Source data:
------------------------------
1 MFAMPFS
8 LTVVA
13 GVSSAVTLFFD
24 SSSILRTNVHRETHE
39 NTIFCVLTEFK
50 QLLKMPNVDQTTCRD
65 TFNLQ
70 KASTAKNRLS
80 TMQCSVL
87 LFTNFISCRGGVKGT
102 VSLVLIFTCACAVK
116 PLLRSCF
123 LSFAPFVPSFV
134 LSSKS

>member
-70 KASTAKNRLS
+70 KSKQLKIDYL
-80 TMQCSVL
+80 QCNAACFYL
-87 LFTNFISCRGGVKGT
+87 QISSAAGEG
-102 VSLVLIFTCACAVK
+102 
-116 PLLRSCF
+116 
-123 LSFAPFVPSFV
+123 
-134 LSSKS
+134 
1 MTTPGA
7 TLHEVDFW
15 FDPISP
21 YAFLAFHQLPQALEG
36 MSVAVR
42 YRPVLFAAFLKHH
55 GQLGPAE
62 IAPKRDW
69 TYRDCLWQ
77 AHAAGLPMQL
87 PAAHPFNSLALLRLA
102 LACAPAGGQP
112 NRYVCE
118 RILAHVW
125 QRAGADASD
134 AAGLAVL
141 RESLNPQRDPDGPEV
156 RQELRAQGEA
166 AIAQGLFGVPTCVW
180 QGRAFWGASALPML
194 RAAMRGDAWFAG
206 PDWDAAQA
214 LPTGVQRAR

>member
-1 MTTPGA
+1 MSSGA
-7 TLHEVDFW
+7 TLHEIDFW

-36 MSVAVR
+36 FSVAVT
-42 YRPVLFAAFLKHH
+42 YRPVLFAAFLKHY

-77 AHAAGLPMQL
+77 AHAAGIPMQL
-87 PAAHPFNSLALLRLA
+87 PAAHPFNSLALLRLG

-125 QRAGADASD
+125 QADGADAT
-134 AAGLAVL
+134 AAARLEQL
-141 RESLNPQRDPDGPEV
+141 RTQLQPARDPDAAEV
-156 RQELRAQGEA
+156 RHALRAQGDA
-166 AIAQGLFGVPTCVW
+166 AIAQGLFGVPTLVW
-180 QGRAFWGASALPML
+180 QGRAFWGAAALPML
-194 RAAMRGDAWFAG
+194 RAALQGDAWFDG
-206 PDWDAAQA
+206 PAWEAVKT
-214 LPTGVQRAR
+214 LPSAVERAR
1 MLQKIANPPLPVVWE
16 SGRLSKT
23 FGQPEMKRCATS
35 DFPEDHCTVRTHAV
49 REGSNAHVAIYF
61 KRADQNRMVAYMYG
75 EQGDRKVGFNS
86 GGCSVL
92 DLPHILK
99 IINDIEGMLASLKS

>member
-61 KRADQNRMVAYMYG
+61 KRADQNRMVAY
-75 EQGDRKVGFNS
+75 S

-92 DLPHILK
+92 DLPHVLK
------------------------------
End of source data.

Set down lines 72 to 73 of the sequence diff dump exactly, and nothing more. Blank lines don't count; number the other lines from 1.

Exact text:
-156 RQELRAQGEA
+156 RHALRAQGDA